Thursday Seminar: Thomas Boyer



Thomas Boyer (PhD student, team 3)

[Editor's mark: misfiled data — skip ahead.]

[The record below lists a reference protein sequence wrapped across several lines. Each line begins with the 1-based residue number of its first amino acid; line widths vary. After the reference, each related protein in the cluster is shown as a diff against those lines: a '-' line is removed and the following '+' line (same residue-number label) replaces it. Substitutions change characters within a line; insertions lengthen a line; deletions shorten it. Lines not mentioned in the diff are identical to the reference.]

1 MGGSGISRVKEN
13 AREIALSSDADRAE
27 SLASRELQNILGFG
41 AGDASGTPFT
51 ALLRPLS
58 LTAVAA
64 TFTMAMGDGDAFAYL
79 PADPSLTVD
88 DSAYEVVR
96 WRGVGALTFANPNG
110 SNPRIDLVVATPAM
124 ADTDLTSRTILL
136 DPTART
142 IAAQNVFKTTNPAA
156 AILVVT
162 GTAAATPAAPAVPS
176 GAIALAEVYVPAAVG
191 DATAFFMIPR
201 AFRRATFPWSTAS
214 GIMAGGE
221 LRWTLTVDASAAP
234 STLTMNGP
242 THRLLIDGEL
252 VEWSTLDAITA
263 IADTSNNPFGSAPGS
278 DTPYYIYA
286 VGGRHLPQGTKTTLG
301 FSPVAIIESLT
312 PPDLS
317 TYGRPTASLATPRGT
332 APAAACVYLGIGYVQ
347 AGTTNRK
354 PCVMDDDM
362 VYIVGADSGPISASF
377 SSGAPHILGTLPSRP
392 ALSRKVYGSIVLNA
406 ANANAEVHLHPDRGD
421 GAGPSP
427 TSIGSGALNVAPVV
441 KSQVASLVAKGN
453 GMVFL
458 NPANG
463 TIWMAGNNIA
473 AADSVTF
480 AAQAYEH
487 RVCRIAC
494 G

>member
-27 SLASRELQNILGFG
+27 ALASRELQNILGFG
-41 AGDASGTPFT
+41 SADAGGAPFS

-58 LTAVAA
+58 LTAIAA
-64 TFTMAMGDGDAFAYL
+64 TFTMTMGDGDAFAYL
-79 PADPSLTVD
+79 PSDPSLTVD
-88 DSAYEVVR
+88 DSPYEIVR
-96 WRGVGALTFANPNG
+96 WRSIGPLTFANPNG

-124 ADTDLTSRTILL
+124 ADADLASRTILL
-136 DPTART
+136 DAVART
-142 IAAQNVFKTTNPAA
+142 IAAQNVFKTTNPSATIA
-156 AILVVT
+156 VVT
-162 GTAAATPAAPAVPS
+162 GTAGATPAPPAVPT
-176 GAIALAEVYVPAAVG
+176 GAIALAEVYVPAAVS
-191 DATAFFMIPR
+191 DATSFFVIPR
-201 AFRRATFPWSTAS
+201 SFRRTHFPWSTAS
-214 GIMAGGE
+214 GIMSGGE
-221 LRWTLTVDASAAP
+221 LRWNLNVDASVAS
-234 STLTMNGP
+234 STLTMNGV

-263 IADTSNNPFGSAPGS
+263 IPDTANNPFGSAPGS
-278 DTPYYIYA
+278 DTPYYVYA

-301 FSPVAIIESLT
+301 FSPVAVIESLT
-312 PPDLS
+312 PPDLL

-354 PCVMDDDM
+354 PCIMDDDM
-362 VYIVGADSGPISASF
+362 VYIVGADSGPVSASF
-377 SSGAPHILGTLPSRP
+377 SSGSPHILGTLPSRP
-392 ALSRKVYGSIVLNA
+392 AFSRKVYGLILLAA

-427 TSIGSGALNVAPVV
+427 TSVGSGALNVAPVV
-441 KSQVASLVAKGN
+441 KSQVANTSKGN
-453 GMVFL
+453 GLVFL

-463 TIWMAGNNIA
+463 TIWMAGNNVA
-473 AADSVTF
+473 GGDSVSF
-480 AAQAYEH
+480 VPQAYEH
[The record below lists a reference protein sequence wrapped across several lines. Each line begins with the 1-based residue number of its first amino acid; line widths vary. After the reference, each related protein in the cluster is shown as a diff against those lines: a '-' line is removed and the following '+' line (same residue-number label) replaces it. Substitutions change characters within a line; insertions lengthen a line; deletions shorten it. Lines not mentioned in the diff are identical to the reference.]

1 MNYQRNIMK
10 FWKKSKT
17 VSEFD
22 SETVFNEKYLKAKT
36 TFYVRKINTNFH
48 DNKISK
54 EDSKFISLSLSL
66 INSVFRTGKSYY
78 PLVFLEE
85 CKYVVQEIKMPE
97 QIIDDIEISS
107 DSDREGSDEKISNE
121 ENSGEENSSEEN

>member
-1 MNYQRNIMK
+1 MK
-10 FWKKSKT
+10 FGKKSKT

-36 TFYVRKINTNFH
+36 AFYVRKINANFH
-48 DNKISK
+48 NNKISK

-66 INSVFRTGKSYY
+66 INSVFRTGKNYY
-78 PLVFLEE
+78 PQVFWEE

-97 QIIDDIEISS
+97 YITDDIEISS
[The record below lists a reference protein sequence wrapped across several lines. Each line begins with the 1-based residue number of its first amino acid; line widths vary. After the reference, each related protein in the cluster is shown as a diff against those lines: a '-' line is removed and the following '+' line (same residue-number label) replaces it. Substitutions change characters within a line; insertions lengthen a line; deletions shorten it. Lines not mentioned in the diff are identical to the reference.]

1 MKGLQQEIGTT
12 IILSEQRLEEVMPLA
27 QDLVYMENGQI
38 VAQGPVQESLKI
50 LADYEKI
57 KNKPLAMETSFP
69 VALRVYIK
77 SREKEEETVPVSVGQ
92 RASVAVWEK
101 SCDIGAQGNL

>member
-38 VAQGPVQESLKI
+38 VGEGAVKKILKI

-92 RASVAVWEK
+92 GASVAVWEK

Title: “CD52-expressing immunosuppressive myeloid cells induce mesenchymal cancer stem cells by membrane-bound TGFβ1.” Abstract: Suppressive myeloid cells play a central role in cancer escape from anti-tumor immunity. Beyond their immunosuppressive function, these cells are capable of exerting a large array of pro-tumoral activities, including the promotion of cancer cell survival, invasion and metastasis. The capability of some myeloid subsets to induce cancer stemness has recently emerged. Here we demonstrated that human immunosuppressive myeloid cells from cancer patients or generated in vitro promoted the acquisition of mesenchymal, but not epithelial, cancer stemness properties. This cancer-stemness-inducing function was restricted to only myeloid cells exerting immunosuppressive activities, and more specifically to subsets expressing the glycoprotein CD52. In mice, tumor-induced myeloid-derived immunosuppressive cells were also capable of inducing cancer stemness. Transcriptomic-, surface proteome-based interactome analyses led to the identification of membrane-bound TGFβ1 as the main mechanism of cancer stemness induction. Functional inhibition of the TGFβ1 pathway blocked the emergence of cancer stem cells induced by suppressive myeloid cells.
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